Despite apparent progress in containing the Beijing cluster, public concerns about imported food – which began with state-media reports about infected salmon at the wholesale food market where the Beijing outbreak began – have not subsided. Customs authorities said they tested 32,174 samples of imported agricultural and manufactured goods, all of which were negative. Health authorities say the virus is unlikely to be carried on food products. Still, supermarkets around the country have removed imported meat and seafood from shelves in response to consumer fears. Customs authorities suspended poultry imports from US producer Tyson Foods and pork from German producer Toennies after employees in those countries tested positive. There is no official ban on imported salmon, but shipments have been halted.

THAILAND: Testing the waters of full reopening and international travel

All businesses will be allowed to reopen on Wednesday, 1 July, with the country relying on temperature screening and the use of masks, as well as capacity limits in some service establishments, to reduce the risk of a second wave. Thailand has not recorded any community transmission for the last 30 days, so the change that will be watched the closest for the possible spread of infection is the limited opening for international visitors.

Starting next month, an initial batch of 50,000 travelers will initially be allowed entry: business travelers, skilled workers, technical experts, foreigners with Thai family, international school teachers, students and medical tourists. Most would be required to undergo 14-day quarantine, although there is still some discussion within the government on whether short-term business travelers may be subject to an alternative regime that involves more testing and monitoring to reduce their time in the country. The government estimates that two-thirds of the initial arrivals will be tourists for wellness and medical treatments. According to one survey, there is still some domestic apprehension about allowing mass tourism, leading the government to focus on higher-end tourists such as those traveling to the country for long stays or medical treatment, as both groups have the ability to stay beyond the quarantine period.

PHILIPPINES: A significant constraint for low-income commuters may be removed

The government may allow more small public utility vehicles to ply Metro Manila’s streets starting next week, easing a significant constraint to the mobility of commuters. Although the capital had rolled back many business restrictions over the past three weeks, one major constraint for many industries was the lack of public transportation. The government has allowed major rail and commuter bus lines to resume operations, but these have only limited reach. The most popular form of transportation for the lower middle-income classes and the poor are small airconditioned vans and jeepneys, the latter being a small minibus with the capacity for 10-16 passengers who sit facing each other. Tens of thousands of jeepneys ply routes in Metro Manila, feeding either the main rail or bus lines, or connecting destinations through a haphazard set of routes and interconnections.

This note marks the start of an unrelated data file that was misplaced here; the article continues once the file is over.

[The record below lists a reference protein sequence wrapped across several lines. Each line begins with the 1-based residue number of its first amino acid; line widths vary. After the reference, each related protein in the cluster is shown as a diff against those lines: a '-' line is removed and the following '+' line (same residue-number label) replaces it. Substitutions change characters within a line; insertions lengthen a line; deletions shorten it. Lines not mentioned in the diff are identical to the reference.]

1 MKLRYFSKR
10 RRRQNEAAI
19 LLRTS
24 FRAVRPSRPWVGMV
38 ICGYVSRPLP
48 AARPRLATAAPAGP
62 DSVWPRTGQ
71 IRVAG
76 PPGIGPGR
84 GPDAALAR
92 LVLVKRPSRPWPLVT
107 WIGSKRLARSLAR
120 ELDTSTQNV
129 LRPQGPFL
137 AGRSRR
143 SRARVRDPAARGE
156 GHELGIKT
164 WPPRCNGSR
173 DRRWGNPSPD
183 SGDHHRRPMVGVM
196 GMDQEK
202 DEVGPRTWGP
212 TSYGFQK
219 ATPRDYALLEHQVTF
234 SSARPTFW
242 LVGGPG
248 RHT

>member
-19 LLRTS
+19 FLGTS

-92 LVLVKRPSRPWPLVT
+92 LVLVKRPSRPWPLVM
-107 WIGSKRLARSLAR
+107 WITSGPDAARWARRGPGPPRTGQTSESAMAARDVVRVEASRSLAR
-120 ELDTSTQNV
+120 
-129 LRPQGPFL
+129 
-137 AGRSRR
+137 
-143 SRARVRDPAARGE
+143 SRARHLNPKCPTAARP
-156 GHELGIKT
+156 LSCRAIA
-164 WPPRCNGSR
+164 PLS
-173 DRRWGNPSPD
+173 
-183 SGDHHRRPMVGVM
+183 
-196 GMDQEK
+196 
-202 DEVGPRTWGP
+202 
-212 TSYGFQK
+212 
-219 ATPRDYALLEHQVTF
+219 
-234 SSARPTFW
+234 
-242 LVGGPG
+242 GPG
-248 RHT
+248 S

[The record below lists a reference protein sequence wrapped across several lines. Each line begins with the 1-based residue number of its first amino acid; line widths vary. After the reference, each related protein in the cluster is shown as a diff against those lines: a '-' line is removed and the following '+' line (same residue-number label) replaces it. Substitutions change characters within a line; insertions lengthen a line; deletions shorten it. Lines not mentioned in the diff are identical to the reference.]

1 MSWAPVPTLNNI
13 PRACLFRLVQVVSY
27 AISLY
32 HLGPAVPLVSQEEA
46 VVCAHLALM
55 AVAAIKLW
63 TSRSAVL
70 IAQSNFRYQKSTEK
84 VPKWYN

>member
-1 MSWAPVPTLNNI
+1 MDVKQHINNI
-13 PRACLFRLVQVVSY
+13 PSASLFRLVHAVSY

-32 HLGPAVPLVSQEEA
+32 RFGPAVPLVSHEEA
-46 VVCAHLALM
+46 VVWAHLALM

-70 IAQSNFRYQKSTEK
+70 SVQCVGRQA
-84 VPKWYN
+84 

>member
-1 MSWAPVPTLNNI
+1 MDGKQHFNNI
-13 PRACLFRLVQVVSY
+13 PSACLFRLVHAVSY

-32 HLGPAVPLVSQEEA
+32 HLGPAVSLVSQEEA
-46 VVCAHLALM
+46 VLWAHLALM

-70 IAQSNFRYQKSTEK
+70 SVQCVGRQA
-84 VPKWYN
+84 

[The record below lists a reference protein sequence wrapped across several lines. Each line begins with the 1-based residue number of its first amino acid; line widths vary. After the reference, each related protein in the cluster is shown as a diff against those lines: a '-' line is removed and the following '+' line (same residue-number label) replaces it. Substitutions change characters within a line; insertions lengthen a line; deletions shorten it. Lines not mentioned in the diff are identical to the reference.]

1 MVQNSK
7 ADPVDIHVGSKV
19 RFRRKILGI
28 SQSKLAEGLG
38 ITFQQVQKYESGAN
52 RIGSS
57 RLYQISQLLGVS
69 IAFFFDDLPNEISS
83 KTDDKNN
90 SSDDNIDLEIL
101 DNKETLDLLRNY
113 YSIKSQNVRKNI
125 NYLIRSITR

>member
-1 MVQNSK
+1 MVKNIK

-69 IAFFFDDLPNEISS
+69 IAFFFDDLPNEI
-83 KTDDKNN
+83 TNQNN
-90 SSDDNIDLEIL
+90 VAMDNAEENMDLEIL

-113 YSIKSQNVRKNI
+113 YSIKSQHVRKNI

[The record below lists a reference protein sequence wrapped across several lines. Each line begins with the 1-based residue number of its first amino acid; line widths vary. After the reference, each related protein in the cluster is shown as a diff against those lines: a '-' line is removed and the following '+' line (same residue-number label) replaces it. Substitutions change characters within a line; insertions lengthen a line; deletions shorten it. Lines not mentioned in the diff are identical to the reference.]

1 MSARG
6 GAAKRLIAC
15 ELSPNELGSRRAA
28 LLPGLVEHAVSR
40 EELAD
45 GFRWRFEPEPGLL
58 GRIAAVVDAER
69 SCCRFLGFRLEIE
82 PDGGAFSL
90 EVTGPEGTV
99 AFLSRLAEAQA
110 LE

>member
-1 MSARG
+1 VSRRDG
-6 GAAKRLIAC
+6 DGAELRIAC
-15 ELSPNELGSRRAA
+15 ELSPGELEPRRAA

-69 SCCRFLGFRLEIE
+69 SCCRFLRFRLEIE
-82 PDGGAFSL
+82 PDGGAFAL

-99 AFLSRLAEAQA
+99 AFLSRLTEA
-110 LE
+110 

However, the government had deemed both to be high risk modes of transport and banned them even as business started to reopen. Not only did this limit the ability of many establishments to reopen, but some jeepney drivers have resorted to begging in the streets and threatened to burn their vehicles in protest – which would be the first major sign of public dissatisfaction with the government’s response to the outbreak. Many jeepney drivers believe the government is using the crisis to push them off the streets, to allow a more modern, high-capacity minibus to be rolled out. The outbreak and the quarantine have highlighted the lack of modern, urban transportation in Metro Manila, which may increase the government’s political will over the next few years to implement more sustainable, long-term mass transport solutions.

CHINA: Power shortages lead to durable market reforms

( 5 mins) Severe power rationing has led to significant long-term reforms to China’s electricity pricing system that go beyond emergency stop-gap measures. Under the new system, coal-powered generators can pass on higher coal prices to electricity users;

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ASIA: What the Quad’s evolution means for Asia

( 6 mins) The evolution of the Quadrilateral Security Dialogue into new areas of cooperation at this week’s summit has important implications for the delicate balance of political and economic relations across Asia. For Japan, the Quad represents